The sacrament, as a visible sign, is constituted with man, as a body, by means of his visible masculinity and femininity. The body, and it alone, is capable of making visible what is invisible: the spiritual and the divine. It was created to transfer into the visible reality of the world the mystery hidden since time immemorial in God, and thus be a sign of it. So in man created in the image of God there was revealed, in a way, the very sacramentality of creation, the sacramentality of the world.
- Pope Saint John Paul II, Theology of the Body, February 20, 1980
What sign can you do, that we may see and believe in you? What can you do?” (John 6:30)
This is the question posed by the unbelieving Jewish authorities to Jesus. Although their intentions may not have been the most pure, the fact is that we all look for signs of one sort or another. We are truly a symbolic people and without symbols, it would be difficult to assign meaning to anything in life. Whether it is a simple stop sign or a complex literary piece, it seems like part of the human condition to look for the symbolic, to look for signs.
Saint John Paul II really drove this point home in his great catechesis known as Theology of the Body, where he proposes Christian marriage as the closest sign on earth to the mystery of Blessed Trinity. More on that later.
The truth is that we use and seek symbols all the time, which becomes even more apparent in our engagement and marriage rituals. In our society, of course the symbol of that which I had already expressed is the purchase of the engagement ring, which is supposed to be a tangible sign of a man’s commitment to a woman. It is supposed to cost a significant portion of his salary, not because women are materialistic, but because women need to know that they are cherished. While the ring is supposed to be costly, it of course, falls short of the depth that the couple shares but like any sign it does signify a greater reality.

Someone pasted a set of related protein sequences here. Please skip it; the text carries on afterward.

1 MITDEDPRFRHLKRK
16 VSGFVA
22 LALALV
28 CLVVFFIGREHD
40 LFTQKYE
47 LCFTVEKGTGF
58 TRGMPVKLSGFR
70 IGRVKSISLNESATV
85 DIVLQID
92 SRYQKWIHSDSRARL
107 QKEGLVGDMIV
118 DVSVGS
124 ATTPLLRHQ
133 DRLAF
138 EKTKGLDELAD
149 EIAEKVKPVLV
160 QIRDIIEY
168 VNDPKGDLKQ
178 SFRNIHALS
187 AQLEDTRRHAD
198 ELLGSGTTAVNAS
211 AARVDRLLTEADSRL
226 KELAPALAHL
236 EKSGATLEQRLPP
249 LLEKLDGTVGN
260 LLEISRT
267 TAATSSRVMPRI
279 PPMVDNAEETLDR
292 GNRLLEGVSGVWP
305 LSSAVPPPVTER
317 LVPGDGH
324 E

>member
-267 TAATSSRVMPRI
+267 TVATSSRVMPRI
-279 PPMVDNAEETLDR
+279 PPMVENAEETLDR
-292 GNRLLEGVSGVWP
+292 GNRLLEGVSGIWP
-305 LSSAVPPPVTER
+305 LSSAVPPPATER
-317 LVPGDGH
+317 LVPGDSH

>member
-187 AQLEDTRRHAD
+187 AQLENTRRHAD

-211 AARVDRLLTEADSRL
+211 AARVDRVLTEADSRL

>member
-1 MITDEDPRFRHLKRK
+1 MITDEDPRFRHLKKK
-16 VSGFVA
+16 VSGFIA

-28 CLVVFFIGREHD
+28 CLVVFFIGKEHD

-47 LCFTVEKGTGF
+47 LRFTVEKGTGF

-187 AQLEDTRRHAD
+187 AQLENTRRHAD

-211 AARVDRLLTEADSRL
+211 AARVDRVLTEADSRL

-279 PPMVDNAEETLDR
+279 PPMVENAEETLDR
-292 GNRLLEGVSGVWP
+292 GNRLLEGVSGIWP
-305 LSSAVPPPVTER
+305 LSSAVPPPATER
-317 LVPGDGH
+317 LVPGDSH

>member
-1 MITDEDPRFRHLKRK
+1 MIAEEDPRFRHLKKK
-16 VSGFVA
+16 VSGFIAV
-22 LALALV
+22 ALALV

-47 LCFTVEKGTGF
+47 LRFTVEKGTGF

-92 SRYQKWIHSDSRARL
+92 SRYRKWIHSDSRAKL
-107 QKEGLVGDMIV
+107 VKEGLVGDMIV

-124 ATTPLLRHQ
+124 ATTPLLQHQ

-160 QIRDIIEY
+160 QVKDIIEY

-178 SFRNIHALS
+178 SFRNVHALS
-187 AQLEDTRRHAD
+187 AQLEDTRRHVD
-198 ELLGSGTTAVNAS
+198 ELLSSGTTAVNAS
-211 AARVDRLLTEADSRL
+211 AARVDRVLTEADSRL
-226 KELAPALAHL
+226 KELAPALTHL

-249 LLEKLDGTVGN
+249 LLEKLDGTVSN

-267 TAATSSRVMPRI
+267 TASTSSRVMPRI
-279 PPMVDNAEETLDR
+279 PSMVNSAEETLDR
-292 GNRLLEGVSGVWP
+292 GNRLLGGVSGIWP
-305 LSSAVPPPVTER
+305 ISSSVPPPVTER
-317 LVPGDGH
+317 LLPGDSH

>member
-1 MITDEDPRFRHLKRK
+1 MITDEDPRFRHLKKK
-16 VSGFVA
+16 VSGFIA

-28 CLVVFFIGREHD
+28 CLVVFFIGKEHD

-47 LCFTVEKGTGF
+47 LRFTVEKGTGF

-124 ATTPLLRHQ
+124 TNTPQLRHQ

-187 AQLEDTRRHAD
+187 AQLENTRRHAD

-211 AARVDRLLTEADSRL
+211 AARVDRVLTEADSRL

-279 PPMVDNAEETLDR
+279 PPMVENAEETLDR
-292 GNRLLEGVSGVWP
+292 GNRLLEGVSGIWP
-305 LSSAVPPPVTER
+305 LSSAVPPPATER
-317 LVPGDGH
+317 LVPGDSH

This discussion of the ring is so important because the ring is the sign of that love between the couple. In the same way, sacraments are the sign of Christ the Bridegroom’s love for us, His Church. His gift of His life was so much more costly than a mere ring, yet the sacraments, although consecrated from ordinary elements, confer the blessings, promises and graces of the Bridegroom to the Bride, most especially the sacrament of the Holy Eucharist.
Our time of engagement really drove that point home for me. I like to remind people that I asked Judith to marry me three times. The first was on that day when we heard God’s call. Of course, there was no ring. Judith would tell me that when she would share the story of how we heard God tell us that we were to be married and how we expected to do so, the first question most women would ask was, “Where’s the ring?"
She told me how awkward it felt not to have the ring because it didn’t seem “real.”
In all seriousness, how would the prospective bride or anyone else know that I wasn’t just saying I wanted to marry her? After all, talk is cheap. None of us can read hearts so, as humans, we need outward signs. Again, “the body and it alone, makes visible that which is invisible.”